Reading recommendations after my Freeda interview

Following some quite enraging comments on my Freeda interview (embedded below), I wanted to debunk a few assumption some people made via a non-exhaustive list of reading recommendations. Those who made those comments won’t see them, but since lots of my readers and followers often ask me for reading recommendations, I thought I’d share these to give them some comebacks to people’s assumptions, prejudice and beliefs. 

Reading recommendations – a non-exhaustive list

Reading recommendations from my own research

Now let’s debunk five assumptions from my Freeda EN interview through some reading (aka books and research papers) written by people who have covered these issues in a way more impactful way than I have.

This is of course a non-exhaustive list of recommendations and a very summarised, basic introduction to these topics. For more thorough and in-depth content you’ll have to read my papers 🙂

Assumption #1: “Sex work is harmful to women and should be criminalised.”

Often, when one of my interviews hits the mainstream and I mention the unfair moderation sex workers receive from social media platforms, I get a lot of people trying to separate pole dance from sex work and arguing that the latter is harmful. “Banning sex work on social media is not a problem,” they say, “because sex work is harmful to women, who only do it because of limited options.” The same people argue that sex work should be hidden from social media and criminalised.

Aside from the not-so-hidden whorephobia in comments like these, this simply isn’t true. As Molly Smith and Juno Mac argue in Revolting Prostitutes (a MUST READ for any feminist and sex posi / sex work adjacent folks), people get into sex work for all sorts of reasons: migration and borders, survival, but also – as Coombes et al. wrote – because it’s a flexible job for people with disabilities or time constraints. OR because it’s their choice.

Conflating sex work with harm or trafficking, and criminalising sex workers and/or clients actually makes it *harder* for survival sex workers and even trafficked victims to earn a living, come forward and seek help when they need it, also depriving people who choose sex work as a last resort of that last resort. In short: this discriminates against sex workers and contributes to harming them. 

Assumption #2: “Being on social media isn’t a right.”

WRONG. The activism and research field of platform governance has proven time and time again that a handful of private social media companies control the flow of information and social interactions for large parts of society. Because of this, as Klonick, DeNardis & Hackl, and Schwarz have written, denial of service – aka de-platforming – is one of the greatest threats to democracy, especially when users have no recourse for decisions and there’s no transparency about decision-making.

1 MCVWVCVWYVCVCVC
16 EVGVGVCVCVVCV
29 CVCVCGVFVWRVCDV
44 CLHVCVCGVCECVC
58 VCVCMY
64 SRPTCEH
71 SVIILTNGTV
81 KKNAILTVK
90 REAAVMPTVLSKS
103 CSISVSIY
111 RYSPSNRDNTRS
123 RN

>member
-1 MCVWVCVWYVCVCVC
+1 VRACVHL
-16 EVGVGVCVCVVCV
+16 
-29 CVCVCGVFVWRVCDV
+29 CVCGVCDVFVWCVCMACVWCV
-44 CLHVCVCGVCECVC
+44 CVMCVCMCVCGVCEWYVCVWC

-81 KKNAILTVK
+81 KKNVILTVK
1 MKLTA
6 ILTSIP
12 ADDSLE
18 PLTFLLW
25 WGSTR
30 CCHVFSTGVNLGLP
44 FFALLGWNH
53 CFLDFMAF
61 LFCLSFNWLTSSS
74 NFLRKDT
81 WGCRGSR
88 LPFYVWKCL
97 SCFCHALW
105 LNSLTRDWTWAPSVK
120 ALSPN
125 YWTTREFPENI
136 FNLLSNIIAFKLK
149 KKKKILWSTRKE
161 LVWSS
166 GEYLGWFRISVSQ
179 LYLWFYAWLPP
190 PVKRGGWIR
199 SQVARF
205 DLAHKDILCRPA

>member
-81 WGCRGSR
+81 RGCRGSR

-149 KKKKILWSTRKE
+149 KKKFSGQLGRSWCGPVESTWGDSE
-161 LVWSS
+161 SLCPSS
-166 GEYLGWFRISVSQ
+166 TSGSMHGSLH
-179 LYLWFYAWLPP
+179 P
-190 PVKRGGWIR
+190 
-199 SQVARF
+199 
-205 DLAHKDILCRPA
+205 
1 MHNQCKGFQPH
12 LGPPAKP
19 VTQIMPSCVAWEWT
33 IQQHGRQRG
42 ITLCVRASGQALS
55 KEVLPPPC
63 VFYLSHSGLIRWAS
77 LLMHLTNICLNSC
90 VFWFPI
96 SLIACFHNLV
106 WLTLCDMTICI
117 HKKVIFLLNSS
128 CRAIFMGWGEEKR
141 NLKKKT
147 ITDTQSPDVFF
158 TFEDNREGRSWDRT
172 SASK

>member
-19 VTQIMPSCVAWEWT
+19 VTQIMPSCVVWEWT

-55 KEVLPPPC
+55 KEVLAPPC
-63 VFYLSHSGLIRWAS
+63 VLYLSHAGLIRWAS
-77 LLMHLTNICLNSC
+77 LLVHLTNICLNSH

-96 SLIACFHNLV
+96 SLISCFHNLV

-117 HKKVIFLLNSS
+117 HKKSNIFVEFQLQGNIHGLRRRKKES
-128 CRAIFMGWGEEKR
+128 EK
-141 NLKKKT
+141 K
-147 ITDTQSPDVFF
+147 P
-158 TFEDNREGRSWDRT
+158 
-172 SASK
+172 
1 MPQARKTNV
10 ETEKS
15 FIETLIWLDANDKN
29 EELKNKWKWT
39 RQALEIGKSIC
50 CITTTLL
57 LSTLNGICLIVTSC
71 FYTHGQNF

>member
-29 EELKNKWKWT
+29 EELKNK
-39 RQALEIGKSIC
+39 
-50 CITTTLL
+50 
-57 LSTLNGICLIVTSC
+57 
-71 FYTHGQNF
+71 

Assumption 3: “Expressing oneself sexually isn’t a right and platforms banning sex and bodies isn’t a problem.”

WRONG. Various court cases have ruled that even porn is a form of free speech. Plus, as Victoria Bateman has argued in The Sex Factor, women (and I’d add people in general) aren’t really free until they have control of their bodies and their reproductive system. Platforms telling us our bodies are dangerous and that they deserve to be hidden are removing that control from us. This is an issue of democratic freedom. 

Assumption #4: “Why show your body if you have a career?”

As Bateman wrote, there seems to be a split between people who work with their mind and people who work with their bodies, painting the latter as somehow less smart and/or noble. This is discriminating not just against women, but against manual labourers in general. Plus, a brain and good ass (on display) shouldn’t be mutually exclusive – if as a woman you believe they should be, you are actually limiting *your own* options, saying you deserve work and respect only if you hide your body and sexuality. 

Assumption #5: “Sex workers / sex positive people should have a separate platform.”

Not as easy as it sounds. Platforms like OnlyFans don’t have in-built promotion tools so they’re useless without a mainstream audience. Plus, confining even mere mentions to sex, bodies and sex work to one corner of the internet further stigmatises them.

As Stardust et al. argue, this only reduces which aspects of life are speakable – without even mentioning the fact that sex workers build mainstream platforms’ audiences only to be booted out when these start making money, a deeply unfair and exploitative system that sees sex workers continuously migrating to new apps that inevitably de-platform them. 

TL; DR: It’s complicated

There’s a reason why no one has solved content moderation overnight. Before making sweeping statements, it’s worth doing your research. Hope you found this post helpful!

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